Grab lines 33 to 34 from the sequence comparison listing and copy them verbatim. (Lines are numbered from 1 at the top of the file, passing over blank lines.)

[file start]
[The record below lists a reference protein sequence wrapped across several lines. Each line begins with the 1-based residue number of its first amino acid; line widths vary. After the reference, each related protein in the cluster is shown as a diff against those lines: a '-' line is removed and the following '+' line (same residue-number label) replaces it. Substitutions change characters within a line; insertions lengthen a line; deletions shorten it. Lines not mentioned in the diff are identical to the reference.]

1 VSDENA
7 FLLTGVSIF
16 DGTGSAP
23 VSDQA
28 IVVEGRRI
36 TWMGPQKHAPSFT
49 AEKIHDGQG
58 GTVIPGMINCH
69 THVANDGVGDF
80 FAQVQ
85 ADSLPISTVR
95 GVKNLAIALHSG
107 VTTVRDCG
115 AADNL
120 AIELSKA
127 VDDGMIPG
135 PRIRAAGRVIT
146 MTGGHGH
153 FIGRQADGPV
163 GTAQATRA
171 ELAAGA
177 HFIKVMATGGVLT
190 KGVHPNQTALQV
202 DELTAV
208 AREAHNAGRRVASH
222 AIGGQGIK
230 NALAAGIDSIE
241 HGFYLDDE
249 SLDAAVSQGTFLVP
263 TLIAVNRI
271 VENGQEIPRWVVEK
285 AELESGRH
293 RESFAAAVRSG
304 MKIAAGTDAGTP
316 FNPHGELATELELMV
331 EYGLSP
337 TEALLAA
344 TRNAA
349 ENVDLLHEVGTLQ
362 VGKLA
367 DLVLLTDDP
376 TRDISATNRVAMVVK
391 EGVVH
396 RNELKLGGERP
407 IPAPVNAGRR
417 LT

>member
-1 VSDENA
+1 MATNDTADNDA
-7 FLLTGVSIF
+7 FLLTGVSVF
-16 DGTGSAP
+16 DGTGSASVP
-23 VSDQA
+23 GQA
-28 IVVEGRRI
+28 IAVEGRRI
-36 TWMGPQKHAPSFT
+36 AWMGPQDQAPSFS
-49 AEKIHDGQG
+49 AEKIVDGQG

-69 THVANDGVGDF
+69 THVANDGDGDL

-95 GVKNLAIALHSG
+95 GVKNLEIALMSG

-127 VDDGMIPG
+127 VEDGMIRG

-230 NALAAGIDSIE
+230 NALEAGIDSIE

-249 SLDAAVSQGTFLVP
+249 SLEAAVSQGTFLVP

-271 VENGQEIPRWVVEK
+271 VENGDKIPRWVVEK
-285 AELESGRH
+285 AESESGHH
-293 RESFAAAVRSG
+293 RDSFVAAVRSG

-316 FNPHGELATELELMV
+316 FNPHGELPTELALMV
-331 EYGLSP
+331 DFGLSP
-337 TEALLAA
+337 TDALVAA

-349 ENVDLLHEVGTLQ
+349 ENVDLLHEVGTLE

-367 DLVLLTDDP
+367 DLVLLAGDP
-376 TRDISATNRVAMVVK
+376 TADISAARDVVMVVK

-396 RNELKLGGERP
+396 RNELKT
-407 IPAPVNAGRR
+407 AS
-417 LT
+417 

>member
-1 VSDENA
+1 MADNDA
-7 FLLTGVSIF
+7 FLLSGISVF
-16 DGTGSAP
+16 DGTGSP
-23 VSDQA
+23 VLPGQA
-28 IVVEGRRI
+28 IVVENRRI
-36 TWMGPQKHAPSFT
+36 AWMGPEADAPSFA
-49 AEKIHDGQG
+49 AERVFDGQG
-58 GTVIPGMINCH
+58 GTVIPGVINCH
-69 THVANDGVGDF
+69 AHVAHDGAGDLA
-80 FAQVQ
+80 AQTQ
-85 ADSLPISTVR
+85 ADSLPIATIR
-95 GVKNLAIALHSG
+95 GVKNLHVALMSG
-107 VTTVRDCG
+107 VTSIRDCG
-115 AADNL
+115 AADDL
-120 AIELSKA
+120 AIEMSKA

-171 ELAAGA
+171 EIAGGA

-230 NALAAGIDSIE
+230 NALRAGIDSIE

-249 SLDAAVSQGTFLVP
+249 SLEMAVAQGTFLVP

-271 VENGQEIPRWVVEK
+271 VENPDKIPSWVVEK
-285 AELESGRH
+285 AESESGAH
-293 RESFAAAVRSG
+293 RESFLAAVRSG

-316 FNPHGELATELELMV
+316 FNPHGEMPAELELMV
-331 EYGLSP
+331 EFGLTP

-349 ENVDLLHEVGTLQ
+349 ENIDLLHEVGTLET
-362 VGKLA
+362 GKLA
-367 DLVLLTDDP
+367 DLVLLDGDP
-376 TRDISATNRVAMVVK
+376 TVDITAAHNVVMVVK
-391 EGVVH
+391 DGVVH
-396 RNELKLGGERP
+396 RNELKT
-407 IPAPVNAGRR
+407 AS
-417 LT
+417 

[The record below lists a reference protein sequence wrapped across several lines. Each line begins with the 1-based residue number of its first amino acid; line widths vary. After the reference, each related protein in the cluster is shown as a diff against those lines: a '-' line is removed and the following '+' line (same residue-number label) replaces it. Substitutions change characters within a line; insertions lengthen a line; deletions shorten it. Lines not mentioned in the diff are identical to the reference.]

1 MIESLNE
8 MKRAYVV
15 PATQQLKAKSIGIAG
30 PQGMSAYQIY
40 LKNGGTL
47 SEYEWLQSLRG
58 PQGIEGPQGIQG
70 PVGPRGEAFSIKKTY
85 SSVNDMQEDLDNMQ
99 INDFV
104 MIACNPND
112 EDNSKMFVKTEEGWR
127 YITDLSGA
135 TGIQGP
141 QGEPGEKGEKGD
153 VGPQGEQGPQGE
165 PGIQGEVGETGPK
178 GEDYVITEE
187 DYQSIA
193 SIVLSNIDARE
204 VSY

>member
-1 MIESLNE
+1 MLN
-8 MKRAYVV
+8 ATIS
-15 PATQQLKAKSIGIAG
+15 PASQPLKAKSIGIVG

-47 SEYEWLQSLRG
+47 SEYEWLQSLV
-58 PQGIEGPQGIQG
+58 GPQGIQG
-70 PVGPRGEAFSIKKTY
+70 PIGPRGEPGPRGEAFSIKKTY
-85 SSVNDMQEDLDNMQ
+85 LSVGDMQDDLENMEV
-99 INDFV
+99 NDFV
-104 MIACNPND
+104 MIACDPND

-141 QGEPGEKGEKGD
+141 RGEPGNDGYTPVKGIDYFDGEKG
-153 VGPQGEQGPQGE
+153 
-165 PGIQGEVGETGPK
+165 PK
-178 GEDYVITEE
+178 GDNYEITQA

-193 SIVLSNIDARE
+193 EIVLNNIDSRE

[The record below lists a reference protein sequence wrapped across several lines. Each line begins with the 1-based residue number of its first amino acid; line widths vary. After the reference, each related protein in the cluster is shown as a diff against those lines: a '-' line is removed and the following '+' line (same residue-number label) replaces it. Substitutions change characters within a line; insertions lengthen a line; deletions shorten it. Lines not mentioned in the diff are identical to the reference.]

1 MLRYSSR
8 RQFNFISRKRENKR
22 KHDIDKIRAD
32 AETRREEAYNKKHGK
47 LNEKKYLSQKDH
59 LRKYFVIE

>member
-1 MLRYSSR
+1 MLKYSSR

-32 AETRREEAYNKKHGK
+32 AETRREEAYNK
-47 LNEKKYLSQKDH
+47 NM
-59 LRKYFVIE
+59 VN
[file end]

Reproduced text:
285 AELESGRH
293 RESFAAAVRSG